US President Joe Biden paid emotional tribute to Queen Elizabeth on the eve of her state funeral on Sunday, saying Britain and the world had been lucky to have such a dignified and dedicated servant on the throne for 70 years.
Biden, among scores of dignitaries and royals from Europe, Asia, Africa and the Americas who have arrived in London for Monday's funeral, said the queen's death at 96 years of age had left a giant hole on the global stage.
"To all the people of England, all the people in United Kingdom, our hearts go out to you," Biden said after he signed a book of condolence and visited her lying-in-state in Westminster. "You were fortunate to have had her for 70 years, we all were. The world's better for her."
He said he had consoled the queen's heir, King Charles, that the queen would be "with him every step of the way, every minute, every moment and that's a reassuring notion".
Hundreds of thousands of people have descended on London to bid farewell to Britain's longest-reigning monarch, with people from all walks of life from around the country and overseas queuing for hours to file past her coffin.
Biden followed other world leaders in appearing on a balcony overlooking the coffin in the historic Westminster Hall, making a sign of the cross and placing his hand on his heart in reverence. French President Emmanuel Macron also appeared on the balcony.
The US president later joined Charles and other leaders for an evening reception ahead of the state funeral.
Biden was one of 14 US presidents in office during the queen's reign, of which Elizabeth met all except Lyndon Johnson, starting with Harry Truman in 1951 when still a princess.
He will join presidents, prime ministers, kings, queens and sultans representing nearly 200 countries and territories at the funeral.
Macron was seen walking near the River Thames earlier on Sunday, mingling with those gathered in the streets around parliament.
Liz Truss, who the queen appointed as Britain's prime minister two days before her death, took the opportunity to meet with leaders from Australia, New Zealand, Ireland, Canada and Poland over the weekend.
Saudi Arabia's Crown Prince Mohammed bin Salman, however, is no longer expected, according to a British government source. Inviting the man Western leaders believe ordered the murder in 2018 of Saudi journalist Jamal Khashoggi had been controversial. He has denied any role in the killing.
Britain has invited heads of state or ambassadors from any country with which it has full diplomatic relations, but it is up to those nations who they send. The change was made by Saudi Arabia, the source added.
'Love for a son'
For all the high ceremony and careful diplomacy of the funeral, for the queen's family it is also when they will bid farewell to a mother, grandmother and great-grandmother.
Prince Andrew, the queen's second son, paid tribute to "Mummy, Mother, Your Majesty" on Sunday, reflecting the roles he said Elizabeth fulfilled during her reign.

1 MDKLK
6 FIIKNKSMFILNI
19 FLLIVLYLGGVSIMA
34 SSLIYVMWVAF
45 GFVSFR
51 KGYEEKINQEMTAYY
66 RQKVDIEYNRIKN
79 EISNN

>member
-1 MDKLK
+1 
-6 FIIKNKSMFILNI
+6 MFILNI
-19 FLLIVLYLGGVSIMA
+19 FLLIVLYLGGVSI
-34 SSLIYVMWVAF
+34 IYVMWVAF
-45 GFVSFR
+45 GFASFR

Andrew has fallen from grace, stripped of the "His Royal Highness" title and removed from royal duties after a scandal over his friendship with late US financier Jeffrey Epstein, a convicted sex offender, and a related sex assault allegation.
Andrew, Duke of York, has not been charged with any criminal offence and has denied wrongdoing. He paid to settle a US civil court case.
On Saturday, his two daughters joined the queen's other six grandchildren, including Charles' sons Princes William and Harry, at a vigil around her coffin.
Camilla, wife of the new king and now Queen Consort, said the smile of the late queen was "unforgettable", in her own tribute on Sunday.
Transport for London said it expected one million people in central London for Monday's funeral.
The period of mourning has already drawn hundreds of thousands of people to central London, many clamouring to view floral tributes and feel the atmosphere.
The government advised against travelling to join the queue to see the coffin before it closes later on Sunday.
Such has been the desire to pay tribute to the popular monarch, the only one most Britons have known since her accession in 1952, that tens of thousands have waited patiently for hours alongside the Thames to spend a few brief seconds at the side of her coffin.
Many have wept, said a prayer, bowed their head or dropped to their knees.
Dignitaries have also taken their place on the balcony to view her lying-in-state, with leaders from Canada, Brazil, Trinidad and Tobago and elsewhere having paid their respects.
Gary Thompson, 54, from London said: "When you're here, it's overwhelming."
New Zealand Prime Minister Jacinda Ardern said the "sheer silence" was one of the things that made the lying-in-state so moving, adding she had shared her moment on Friday with people who had queued for 20 hours or longer.
"The queen was here for her people and now her people are there for her," she told the BBC on Sunday.
Prince William joined his father Charles to speak to mourners waiting in line on Saturday. "She wouldn't believe all this, she really wouldn't," he said.
Moment of reflection
Britain has hosted a series of carefully choreographed ceremonies in the 10 days that have followed Elizabeth's death, reflecting the traditions and pageantry of a royal family whose lineage stretches back almost 1,000 years.
A minute of national silence was held at 8pm (1900 GMT) on Sunday, marked by the striking of Big Ben, which towers over Westminster Hall.
London's police force has described the funeral ceremony as the biggest security operation it has ever undertaken.
Members of the public were camping out to secure positions on the procession route and near Westminster Abbey, the site of coronations, weddings and burials of English and then British kings and queens since William I in 1066.
Britain has not held a state funeral on the scale planned for the queen since that for World War Two leader Winston Churchill in 1965.